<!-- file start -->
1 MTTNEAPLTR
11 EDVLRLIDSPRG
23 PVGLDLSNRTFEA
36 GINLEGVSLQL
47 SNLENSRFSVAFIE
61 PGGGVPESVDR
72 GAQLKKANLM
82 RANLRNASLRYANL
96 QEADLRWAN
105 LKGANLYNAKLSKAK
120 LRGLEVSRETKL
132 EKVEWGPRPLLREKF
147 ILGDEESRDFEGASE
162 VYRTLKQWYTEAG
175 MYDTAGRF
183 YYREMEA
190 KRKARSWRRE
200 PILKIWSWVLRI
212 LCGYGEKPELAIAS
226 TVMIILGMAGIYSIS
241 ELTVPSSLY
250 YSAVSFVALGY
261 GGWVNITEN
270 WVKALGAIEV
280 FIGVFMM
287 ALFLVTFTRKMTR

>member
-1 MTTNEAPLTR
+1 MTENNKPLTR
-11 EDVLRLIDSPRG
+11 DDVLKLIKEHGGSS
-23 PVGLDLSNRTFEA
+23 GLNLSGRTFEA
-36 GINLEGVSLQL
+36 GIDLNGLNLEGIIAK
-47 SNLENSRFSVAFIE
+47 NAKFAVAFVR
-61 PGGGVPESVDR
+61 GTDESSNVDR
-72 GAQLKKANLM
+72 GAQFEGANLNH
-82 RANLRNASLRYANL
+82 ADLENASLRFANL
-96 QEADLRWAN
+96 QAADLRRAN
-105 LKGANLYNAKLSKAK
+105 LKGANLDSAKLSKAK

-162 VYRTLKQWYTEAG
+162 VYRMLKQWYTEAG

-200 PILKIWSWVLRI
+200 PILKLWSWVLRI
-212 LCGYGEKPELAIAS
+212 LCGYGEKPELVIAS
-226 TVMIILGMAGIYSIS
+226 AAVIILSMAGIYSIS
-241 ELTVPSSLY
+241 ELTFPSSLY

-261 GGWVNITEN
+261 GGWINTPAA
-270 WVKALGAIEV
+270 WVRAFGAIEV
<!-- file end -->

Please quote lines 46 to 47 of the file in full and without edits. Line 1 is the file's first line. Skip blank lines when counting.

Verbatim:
-105 LKGANLYNAKLSKAK
+105 LKGANLDSAKLSKAK